The Gift of Granite

Photograph by Eric Roth

1798 until the 1920s, Cape Ann’s great granite industry boomed, as early inhabitants of the area cut massive columns of stone from the peninsula’s 450-million-year-old quarries to be shipped up and down the eastern seaboard and beyond. Today, most of those quarries have filled with rain and spring water to form deep ponds and reservoirs. Many are now hidden in woodlands, reclaimed by nature—something Rockport resident Dave Araneo appreciates.

“There’s a real quarry atmosphere here,” says Dave, who, together with his son, Matt Araneo, owns Araneo Landworks. “There’s the coastline that the tourists know about, but then there’s the interior—the whole place was stripped and was a heavy-duty working area.” (A historic photograph from 1888 shows a lone elm tree onsite.) Today, the Araneo property supports a mature forest.

Walking through the landscape, Dave points with contagious enthusiasm to all the pieces of cut stone scattered about. “The artifacts we find here are amazing.” He is a man who clearly adores the beauty of stone in its natural environment. Even after 21 years in his home and garden, he still seems in awe of what was “just left behind everywhere.”

But let’s back up…Dave’s property requires some explanation.

Decades ago, Louis Polack, a highly eccentric antiques dealer, built a home into the ruins of an 1830 barn for oxen, which were once used to pull granite from the quarry. Steam power rendered them unnecessary, and ultimately it became a dairy farm. “It’s a ruins,” says Dave. “And because it’s a ruins you can do anything.”

Dave and his wife, Nan, bought the house in 1992, and for the past two-plus decades, the family has woven itself into the topography that surrounds it. The garden, in all its meandering glory, has been a true labor of love. “When we bought the house, the only thing here was the shed,” notes Nan. Today, there’s hardly a place the eye can land without something special to behold.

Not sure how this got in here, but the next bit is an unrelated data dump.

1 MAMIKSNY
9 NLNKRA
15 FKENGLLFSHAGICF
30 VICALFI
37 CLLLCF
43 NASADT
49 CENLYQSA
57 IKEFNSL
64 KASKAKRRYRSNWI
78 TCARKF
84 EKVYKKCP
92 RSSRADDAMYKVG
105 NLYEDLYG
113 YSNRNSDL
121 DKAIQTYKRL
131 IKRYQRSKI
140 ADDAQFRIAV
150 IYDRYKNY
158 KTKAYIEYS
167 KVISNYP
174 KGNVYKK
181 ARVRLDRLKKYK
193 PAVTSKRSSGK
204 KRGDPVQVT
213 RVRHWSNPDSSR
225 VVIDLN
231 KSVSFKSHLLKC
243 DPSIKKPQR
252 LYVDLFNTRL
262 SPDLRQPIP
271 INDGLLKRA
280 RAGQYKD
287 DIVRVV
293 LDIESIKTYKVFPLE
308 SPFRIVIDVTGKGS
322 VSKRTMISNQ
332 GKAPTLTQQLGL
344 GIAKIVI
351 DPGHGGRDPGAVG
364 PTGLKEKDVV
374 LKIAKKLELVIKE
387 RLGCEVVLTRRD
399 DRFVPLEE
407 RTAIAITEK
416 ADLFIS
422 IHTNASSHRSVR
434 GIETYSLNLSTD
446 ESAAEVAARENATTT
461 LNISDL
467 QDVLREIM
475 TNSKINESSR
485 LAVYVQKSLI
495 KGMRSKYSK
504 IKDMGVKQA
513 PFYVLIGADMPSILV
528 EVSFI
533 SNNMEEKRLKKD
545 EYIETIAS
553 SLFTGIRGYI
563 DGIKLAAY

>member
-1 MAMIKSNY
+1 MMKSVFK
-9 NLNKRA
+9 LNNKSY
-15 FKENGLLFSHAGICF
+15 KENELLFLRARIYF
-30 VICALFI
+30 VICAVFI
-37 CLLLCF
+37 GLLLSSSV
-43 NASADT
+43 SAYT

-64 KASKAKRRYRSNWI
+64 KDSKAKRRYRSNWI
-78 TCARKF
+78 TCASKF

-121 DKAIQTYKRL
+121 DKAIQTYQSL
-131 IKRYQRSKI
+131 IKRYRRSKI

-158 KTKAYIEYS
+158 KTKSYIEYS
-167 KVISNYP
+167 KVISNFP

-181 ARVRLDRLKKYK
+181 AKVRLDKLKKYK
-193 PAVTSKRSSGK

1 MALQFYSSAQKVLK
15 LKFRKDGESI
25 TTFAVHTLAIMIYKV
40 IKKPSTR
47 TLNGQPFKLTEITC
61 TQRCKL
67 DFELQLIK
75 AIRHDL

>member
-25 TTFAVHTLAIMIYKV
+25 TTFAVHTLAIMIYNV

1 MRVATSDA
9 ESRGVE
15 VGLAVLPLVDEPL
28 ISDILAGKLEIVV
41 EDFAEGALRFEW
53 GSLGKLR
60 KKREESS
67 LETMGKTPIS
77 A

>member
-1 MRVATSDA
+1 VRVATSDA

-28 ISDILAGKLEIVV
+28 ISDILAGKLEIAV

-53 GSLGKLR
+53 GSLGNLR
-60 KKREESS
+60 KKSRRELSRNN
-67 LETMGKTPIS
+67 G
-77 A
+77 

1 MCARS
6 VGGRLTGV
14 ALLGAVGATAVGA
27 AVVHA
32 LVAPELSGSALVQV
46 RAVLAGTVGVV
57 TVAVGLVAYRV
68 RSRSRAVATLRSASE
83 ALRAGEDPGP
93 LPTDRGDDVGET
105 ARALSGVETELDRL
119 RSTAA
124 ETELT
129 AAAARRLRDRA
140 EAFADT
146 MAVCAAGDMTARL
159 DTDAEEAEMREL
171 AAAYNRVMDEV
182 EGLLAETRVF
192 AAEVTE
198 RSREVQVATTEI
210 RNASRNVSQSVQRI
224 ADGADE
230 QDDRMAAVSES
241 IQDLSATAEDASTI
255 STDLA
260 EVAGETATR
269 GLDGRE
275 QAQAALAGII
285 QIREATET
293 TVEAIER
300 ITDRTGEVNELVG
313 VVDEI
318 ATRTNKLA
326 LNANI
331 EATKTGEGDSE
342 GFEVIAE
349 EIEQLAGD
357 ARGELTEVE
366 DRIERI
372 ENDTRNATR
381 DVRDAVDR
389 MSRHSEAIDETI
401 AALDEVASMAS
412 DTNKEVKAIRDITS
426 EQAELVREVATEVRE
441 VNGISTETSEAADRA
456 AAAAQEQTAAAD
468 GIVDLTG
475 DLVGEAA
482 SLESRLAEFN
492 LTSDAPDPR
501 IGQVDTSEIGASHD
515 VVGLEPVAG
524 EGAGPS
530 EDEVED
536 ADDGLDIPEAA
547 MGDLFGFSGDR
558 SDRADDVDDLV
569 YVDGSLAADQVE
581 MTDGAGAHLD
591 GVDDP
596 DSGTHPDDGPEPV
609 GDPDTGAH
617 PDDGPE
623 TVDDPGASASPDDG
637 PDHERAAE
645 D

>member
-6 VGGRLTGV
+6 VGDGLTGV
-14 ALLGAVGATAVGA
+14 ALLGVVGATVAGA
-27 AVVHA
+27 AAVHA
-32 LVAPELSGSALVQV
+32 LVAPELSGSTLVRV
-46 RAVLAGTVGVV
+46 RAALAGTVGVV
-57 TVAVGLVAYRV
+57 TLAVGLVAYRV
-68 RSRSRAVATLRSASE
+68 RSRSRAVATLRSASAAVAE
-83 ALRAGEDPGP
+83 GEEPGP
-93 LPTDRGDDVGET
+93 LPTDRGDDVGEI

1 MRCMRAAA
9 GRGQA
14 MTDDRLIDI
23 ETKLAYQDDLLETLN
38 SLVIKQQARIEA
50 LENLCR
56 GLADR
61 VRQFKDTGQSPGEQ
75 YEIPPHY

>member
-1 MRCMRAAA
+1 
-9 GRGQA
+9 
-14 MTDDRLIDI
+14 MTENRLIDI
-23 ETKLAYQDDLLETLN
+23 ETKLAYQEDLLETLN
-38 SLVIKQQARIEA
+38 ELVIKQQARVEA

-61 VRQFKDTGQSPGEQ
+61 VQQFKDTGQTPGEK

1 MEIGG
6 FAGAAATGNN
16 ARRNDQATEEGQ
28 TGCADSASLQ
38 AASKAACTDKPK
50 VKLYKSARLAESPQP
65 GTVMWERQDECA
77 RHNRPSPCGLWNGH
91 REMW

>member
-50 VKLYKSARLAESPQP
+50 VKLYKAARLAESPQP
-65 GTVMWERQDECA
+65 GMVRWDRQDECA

In the garden, Dave picks a new project to work on every year. The first year had him, with help from his two sons, building an entry waterfall inside the old barn walls. Over the years, other walls, walkways, and freestanding artworks, including four water features and two moon gates, have been erected. The larger moon gate is a showstopper, and something Dave is happy to talk about. “An arch is one of the greatest geometrical forms of all time—it’s very strong. The Romans didn’t use rebar, and their stuff is still standing.”

Describing the form’s fortitude, he points to the smaller of the two gates, which he made by stacking stone around a plastic garbage can and then kicking the can out. “I figured it was going to be a kind of Andy Goldsworthy thing, where you build it and then it falls down but it’s been here for about 15 years. It’s really funky—you would think it would just fall apart, but it has survived my kids, windstorms, snow, and now grandkids. It’s still there.”

At times, inspiration comes from far afield, as in the case of a fairly recently added water feature modeled after Arizona’s Slot Canyons, where rocks get stuck between boulders during flash floods—others were lodged when melted glaciers turned to rivers that ripped through the canyons, leaving stone suspended. “Most of our work is just mimicking nature,” says Dave.